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Toronto Film Festival rundown 2019… 2/3


What to look out for, what you can definitely miss, and what you should be demanding your local cinemas to be showing. 
The second of three articles rounding up my time at Toronto, a truly wonderful experience.

With such a jam packed festival of films it was inevitable that a few of the ones that slipped through weren’t going to be up to the standard that was set with the likes of Blackbird. The following are the films I beg you to not waste your money or, more importantly, time on. Despite being an enjoyable experience for me, this was purely due to the buzzing atmosphere created by the festival itself and definitely not from the films themselves and this was certainly an atmosphere that I don’t expect to come across at my local cinema any time soon.

First up, the bitter atrocity that was The Goldfinch. What the hell was going on with this film? From Ansel Elgort’s Instagram you’d have thought it was an audience success and a critic’s failure but I can assure you, this is no Wonder Woman. This is certainly not a situation where some old white dude writing for the Guardian has ill-judged a film intended for an audience other than his. The Goldfinch was – on all accounts – a spectacular disappointment. And I’m honestly dumbfounded as to how they managed to achieve such a colossal failure, with such brilliant source material and incredible actors- I’m stunned that they couldn’t achieve even an average film, let alone an actually decent one. If there’s money for films like this why on earth is there not a spare bob lying around for some interesting stories? Where was the funding for The Miseducation of Cameron Post? For Adult Life Skills? Why did those women have to fight tooth and nail for the very bare minimum to produce a film when there’s a surplus of cash lying about for the likes of The Goldfinch?

I know I’m rambling, I apologise, but failures like this really bug me.  I’m bored of watching characters that offer nothing new, have no real intent, and leave you with the overwhelming feeling of: ‘what was the point of that then?’ The story was a string of events loosely harnessed together with some ill-fitting flashbacks and flash-forwards, the characters failed to stay consistent in their convictions and the bottom line was that, in all honestly, it was just a bit shit. I can’t pretend anymore, I’m so bored of these pointless stories about some dude who, yes, has had it hard, but because the film failures to draw you in, feels like he’s just moping about a bit. I didn’t spend enough time with the characters to fully appreciate their intentions. Or actually, that might not be accurate, we spent a lot of time watching Elgort’s character, but whether or not this was time well spent is debateable. There’s a difference between spending time with a character and then actually learning something from that character as a result. And I think that was the difference with this film, there was a lot of time spent on nothing, and so when big events happened the impact was lost as our empathy for these ‘people’ was lost.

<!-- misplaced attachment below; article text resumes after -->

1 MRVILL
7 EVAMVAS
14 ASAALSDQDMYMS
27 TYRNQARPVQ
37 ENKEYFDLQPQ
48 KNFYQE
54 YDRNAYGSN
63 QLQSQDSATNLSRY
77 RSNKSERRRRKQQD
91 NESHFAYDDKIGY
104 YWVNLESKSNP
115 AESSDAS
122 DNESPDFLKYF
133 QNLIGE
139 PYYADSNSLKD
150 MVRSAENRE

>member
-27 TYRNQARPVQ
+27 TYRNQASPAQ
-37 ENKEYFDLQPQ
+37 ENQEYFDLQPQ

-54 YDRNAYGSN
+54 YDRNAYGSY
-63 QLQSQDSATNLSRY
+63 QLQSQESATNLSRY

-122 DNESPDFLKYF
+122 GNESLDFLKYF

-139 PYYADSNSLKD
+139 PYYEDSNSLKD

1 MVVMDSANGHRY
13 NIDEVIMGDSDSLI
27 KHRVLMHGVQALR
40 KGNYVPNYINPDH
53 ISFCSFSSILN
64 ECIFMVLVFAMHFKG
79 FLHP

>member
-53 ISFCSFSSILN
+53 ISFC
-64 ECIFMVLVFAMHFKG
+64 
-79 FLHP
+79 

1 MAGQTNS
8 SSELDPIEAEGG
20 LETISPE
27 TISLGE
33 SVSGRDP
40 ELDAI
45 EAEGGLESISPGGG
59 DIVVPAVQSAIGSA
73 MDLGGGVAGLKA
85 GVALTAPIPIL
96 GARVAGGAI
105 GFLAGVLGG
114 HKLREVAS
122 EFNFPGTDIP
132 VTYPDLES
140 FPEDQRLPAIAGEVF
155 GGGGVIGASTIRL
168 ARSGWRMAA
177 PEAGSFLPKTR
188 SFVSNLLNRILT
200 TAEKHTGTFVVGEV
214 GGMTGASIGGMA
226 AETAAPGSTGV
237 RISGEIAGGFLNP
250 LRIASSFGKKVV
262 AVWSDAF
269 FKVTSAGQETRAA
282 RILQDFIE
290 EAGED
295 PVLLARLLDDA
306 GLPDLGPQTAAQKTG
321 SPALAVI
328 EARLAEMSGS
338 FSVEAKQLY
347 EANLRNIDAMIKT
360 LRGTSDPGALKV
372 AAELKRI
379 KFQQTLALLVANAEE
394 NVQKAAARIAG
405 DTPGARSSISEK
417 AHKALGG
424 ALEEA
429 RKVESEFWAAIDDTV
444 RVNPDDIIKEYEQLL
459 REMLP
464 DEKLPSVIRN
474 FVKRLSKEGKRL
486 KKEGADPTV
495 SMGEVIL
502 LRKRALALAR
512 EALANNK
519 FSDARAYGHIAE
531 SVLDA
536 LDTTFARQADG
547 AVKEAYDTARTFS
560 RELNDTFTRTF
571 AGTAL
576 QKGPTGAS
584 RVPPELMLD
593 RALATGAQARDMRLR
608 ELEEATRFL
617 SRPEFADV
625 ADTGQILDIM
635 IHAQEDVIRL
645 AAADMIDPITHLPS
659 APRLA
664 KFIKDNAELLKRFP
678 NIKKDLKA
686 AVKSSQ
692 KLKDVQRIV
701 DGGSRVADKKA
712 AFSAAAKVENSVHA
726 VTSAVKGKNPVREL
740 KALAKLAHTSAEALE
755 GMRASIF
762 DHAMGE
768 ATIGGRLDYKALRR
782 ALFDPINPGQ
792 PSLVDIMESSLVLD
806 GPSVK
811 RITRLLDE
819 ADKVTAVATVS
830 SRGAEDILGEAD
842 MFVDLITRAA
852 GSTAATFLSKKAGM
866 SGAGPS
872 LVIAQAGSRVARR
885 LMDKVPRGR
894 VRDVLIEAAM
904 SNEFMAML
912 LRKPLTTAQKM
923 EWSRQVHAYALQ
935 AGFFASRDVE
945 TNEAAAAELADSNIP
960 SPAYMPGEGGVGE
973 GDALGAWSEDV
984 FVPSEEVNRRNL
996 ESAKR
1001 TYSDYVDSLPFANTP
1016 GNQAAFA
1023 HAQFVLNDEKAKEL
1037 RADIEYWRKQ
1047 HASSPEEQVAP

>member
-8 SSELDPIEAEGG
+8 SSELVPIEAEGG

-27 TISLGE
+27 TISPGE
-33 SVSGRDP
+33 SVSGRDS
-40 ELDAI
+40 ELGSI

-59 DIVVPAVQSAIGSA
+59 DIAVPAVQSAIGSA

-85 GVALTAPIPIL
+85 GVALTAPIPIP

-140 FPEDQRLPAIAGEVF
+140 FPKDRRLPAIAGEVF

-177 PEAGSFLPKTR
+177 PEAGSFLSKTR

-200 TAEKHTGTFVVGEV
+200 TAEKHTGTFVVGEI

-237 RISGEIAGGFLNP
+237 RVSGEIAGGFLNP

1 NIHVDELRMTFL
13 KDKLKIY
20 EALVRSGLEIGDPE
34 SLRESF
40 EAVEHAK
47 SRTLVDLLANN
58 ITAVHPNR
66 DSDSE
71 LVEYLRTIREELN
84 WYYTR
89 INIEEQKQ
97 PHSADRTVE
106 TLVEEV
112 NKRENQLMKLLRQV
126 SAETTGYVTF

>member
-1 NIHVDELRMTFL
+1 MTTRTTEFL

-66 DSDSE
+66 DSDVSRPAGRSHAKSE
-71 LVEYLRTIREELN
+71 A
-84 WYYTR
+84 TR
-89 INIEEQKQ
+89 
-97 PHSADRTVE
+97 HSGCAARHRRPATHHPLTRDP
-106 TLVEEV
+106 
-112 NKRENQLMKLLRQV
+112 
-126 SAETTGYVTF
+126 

Even Nicole Kidman’s character got side-lined as they wheeled her on near the end in the most ridiculous attempt at aging that I’ve seen in a long time. It genuinely felt almost like a parody, very Catherine Tate’s nan. And not that I’ve really spared any candour so far, but the rest of the film is a bit of a blur. Can I remember any other performances? No, I can’t to be honest, and that it simply because they weren’t memorable. And if that doesn’t speak volumes I don’t know what will.

Please don’t waste your time, I implore you.

Next up: Weathering with You. I was keenly anticipating this film as it comes from the same Director as Your Name, a surprisingly touching story considering the amount of cheese that surrounds the beginning of the story. So I was excited to be surprised once more by a film I would expect to be a bit clichéd, but in fact rounds up as an impactful story. But unfortunately, this was not the case with Weathering with You.  

It follows a young boy as he runs away from home and travels to the Big City of Japan to find some kind of purpose and excitement in his life. As the film goes on he’s met with many challenges, and falls in love with this girl who is able to change the course of the weather.   All of this would be grand if we had something to root for. The entire story felt somewhat convoluted, there were storylines that would be picked up and dropped almost simultaneously and overall it just felt as if the story lacked a central drive. As a result, my compassion for the characters was minimal. Having said this, it was still vaguely enjoyable. The music was powerful, and the characters were nice to be with but it just didn’t have the same impact as other films I have seen of the same genre. My advice would be this, if you’ve been anticipating this film, or like this genre, watch You Name instead as it’s the far superior film. Overall, it just fell a bit flat, and consequently would not be a film that I would re-visit.

So there you have it, out of a whopping 10 films seen in the space of 8 days there were only 2 that were a disappointment, I don’t think that’s too shabby of a proportion at all.